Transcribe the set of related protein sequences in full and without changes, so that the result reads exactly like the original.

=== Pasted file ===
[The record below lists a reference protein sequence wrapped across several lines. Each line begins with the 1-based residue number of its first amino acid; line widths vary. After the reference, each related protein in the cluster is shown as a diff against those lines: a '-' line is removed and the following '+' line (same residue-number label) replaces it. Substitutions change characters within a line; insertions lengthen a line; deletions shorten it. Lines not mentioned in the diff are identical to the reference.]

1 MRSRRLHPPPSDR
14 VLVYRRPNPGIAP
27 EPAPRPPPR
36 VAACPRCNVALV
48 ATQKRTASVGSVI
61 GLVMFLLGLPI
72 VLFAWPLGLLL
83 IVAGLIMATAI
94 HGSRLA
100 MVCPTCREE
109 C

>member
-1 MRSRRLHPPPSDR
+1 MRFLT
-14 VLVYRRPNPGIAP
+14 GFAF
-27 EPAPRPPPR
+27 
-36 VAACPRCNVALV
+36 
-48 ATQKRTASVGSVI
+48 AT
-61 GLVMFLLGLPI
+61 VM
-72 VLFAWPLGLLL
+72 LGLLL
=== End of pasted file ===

[The record below lists a reference protein sequence wrapped across several lines. Each line begins with the 1-based residue number of its first amino acid; line widths vary. After the reference, each related protein in the cluster is shown as a diff against those lines: a '-' line is removed and the following '+' line (same residue-number label) replaces it. Substitutions change characters within a line; insertions lengthen a line; deletions shorten it. Lines not mentioned in the diff are identical to the reference.]

1 MRSRRLHPPPSDR
14 VLVYRRPNPGIAP
27 EPAPRPPPR
36 VAACPRCNVALV
48 ATQKRTASVGSVI
61 GLVMFLLGLPI
72 VLFAWPLGLLL
83 IVAGLIMATAI
94 HGSRLA
100 MVCPTCREE
109 C

>member
-1 MRSRRLHPPPSDR
+1 MRFLT
-14 VLVYRRPNPGIAP
+14 GFAF
-27 EPAPRPPPR
+27 
-36 VAACPRCNVALV
+36 
-48 ATQKRTASVGSVI
+48 AT
-61 GLVMFLLGLPI
+61 VM
-72 VLFAWPLGLLL
+72 LGLLL